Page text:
The Buck Institute announced today that it is establishing the world's first Center for Female Reproductive Longevity and Equality. A $6 million gift from Nicole Shanahan provides seed money for an effort to address an inequality which has existed throughout human history: men can reproduce throughout their lifespan; but women's fertility begins to decline in their early 30's.
"While aging research is seeing unprecedented acceleration, the area of women's reproductive longevity remains underappreciated or even ignored," said Eric Verdin, MD, Buck Institute President and CEO. "Beyond reproduction, the end of fertility sets off a cascade of negative effects in women's bodies. We want to intervene in that process. The goal of this new center is to develop strategies to prevent or delay ovarian aging." The Buck is actively recruiting faculty and researchers for the new center.
"Reproductive equality is an issue near and dear to my heart," said Shanahan, who is a lawyer turned legal technologist, social justice philanthropist, and founder. "On a societal level, reproductive equality impacts women's health, family planning, infertility, and career development. I am excited to support groundbreaking work that has so many touch points for rebalancing our culture and economy."
Age is the most important factor affecting a woman's chance to conceive and have a healthy child. In humans, a woman's fertility starts to decline in her early 30's. At 40 a woman only has a 5% chance of becoming pregnant in any month. Verdin says recent small investigational studies* suggest that there are several potential molecular mechanisms that contribute to ovarian aging, including impaired DNA repair, metabolic and energetic disorders, and mitochondrial dysfunction." The Buck has active research programs that address the areas already implicated in ovarian aging," he said. "We believe we can make rapid progress and that this new center can quickly become a global resource and thought leader in this field."
Buck Professor Judith Campisi, PhD, will lead the recruitment effort. She studies DNA repair as an aspect of cellular senescence, a cellular mechanism which causes aging-associated inflammation and tissue degradation, and promotion of disease. Campisi, who was recently elected to the National Academy of Sciences, says studies show that women who have later menopause tend to live longer and have enhanced abilities to repair damaged DNA. "It's possible that we could exploit this advantage to benefit all women," she said. "It's one of places where we could start the larger inquiry."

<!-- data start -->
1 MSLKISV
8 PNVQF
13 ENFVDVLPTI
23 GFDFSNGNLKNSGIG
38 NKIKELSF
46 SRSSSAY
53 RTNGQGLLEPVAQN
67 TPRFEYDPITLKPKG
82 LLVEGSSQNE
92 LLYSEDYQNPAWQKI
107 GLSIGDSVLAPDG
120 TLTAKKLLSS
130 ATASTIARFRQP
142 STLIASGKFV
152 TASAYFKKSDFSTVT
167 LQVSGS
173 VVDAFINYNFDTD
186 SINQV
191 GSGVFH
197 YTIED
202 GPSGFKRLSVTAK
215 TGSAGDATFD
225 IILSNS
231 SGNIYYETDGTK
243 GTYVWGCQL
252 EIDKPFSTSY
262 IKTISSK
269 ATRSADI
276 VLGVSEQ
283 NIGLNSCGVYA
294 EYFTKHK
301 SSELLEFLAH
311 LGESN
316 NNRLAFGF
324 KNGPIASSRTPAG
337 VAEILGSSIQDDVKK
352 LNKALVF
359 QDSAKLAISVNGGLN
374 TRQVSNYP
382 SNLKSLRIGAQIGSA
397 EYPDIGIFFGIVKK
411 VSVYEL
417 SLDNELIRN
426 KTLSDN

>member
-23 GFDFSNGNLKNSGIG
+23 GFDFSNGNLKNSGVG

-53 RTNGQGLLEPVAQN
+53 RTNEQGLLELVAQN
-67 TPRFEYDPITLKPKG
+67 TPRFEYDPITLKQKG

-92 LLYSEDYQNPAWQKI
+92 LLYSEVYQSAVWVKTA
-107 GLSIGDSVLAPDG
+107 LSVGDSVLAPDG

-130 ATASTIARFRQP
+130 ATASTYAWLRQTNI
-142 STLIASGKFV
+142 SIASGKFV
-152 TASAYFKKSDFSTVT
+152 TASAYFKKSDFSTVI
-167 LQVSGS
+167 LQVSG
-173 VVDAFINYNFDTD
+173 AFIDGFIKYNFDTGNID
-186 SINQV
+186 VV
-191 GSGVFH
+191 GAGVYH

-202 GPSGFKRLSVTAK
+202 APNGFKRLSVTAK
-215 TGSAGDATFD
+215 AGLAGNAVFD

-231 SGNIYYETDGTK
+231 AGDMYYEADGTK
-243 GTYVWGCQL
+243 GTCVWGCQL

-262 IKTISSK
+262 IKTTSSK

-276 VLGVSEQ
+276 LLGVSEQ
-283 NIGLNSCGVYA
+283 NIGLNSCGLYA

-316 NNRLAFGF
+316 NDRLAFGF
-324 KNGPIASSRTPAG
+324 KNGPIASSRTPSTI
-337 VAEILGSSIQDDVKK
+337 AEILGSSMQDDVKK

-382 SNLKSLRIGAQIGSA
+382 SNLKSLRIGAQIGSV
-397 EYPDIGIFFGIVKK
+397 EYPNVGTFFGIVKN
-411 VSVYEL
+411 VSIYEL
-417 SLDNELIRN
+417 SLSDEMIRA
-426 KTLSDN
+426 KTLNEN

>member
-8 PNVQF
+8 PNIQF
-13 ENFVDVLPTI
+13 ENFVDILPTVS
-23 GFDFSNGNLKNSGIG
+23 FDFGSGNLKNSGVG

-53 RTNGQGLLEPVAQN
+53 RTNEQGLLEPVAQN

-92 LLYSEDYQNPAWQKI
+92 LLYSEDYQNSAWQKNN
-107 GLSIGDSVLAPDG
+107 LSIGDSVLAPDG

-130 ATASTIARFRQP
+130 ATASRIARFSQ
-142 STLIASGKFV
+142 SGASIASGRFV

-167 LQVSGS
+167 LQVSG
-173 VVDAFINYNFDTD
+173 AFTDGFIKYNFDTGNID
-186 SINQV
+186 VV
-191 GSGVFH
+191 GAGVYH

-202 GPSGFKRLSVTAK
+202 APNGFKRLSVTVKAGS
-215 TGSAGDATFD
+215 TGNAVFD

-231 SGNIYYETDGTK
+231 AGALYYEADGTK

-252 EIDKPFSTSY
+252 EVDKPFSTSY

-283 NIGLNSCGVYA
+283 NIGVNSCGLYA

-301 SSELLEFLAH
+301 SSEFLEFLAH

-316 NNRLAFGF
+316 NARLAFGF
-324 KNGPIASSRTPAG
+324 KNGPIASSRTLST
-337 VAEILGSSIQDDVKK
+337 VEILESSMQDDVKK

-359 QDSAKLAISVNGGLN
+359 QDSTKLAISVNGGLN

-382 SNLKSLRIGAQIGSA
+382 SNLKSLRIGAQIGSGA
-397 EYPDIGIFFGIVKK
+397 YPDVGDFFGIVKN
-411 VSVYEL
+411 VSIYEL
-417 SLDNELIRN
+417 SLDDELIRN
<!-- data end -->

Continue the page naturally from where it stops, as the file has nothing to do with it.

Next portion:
The Buck Institute has 19 labs, each run by a principle investigator. Additional research programs which would be immediately relevant to the new Center for Female Reproductive Equality and Longevity involve basic mechanisms of aging; stem cells and regenerative medicine; cellular stress and disease; mitochondria and bioenergetics; and exercise, nutrition and metabolism.
Innovations in Reproductive Sciences. Genetics of Reproductive Aging from Gonadal Dysgenesis through Menopause.
American Society for Reproductive Medicine, Fertility and Sterility, Aging and the environment affect gamete and embryo potential: can we intervene?
About the Buck Institute for Research on Aging
At the Buck, we aim to end the threat of age-related diseases for this and future generations. We bring together the most capable and passionate scientists from a broad range of disciplines to study mechanisms of aging and to identify therapeutics that slow down aging. Our goal is to increase human health span, or the healthy years of life. Located just north of San Francisco, we are globally recognized as the pioneer and leader in efforts to target aging, the number one risk factor for serious diseases including Alzheimer's, Parkinson's, cancer, macular degeneration, heart disease, and diabetes. The Buck wants to help people live better longer. Our success will ultimately change healthcare. Learn more at: https:/